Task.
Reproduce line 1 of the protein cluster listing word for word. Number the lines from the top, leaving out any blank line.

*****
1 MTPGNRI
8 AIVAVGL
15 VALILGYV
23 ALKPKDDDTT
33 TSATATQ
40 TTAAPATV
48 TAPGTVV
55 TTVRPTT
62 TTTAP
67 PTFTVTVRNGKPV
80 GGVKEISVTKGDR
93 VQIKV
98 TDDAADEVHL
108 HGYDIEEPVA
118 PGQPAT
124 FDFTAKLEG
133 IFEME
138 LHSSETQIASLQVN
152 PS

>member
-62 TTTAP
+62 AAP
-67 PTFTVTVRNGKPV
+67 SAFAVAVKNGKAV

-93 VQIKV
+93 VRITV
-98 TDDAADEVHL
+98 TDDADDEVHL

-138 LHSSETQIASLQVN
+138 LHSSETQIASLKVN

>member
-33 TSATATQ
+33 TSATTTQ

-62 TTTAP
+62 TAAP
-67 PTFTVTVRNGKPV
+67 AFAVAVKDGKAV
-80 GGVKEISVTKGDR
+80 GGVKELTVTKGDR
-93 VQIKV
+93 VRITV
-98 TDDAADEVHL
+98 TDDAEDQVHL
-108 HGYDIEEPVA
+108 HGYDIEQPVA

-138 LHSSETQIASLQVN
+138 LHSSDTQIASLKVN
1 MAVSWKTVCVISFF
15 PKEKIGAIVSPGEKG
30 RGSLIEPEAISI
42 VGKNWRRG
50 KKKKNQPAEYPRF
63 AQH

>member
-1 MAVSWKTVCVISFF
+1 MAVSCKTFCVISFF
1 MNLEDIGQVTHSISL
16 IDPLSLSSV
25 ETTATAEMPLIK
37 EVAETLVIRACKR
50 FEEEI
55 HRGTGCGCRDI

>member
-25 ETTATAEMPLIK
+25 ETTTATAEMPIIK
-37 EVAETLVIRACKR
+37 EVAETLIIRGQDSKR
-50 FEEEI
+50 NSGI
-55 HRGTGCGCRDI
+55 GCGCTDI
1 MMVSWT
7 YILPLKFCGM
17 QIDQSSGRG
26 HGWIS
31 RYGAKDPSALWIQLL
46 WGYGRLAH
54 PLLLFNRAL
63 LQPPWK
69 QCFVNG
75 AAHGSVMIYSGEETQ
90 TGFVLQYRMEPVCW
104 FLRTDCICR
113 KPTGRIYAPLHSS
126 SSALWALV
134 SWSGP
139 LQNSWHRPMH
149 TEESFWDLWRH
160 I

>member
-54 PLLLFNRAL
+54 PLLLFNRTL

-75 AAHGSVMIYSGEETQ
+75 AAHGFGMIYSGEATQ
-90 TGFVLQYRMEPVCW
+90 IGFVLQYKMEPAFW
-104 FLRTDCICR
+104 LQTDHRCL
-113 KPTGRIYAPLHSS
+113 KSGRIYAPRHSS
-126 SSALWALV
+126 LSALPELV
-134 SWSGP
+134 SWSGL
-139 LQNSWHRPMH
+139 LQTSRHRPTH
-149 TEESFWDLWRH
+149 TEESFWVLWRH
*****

1 MTPGNRI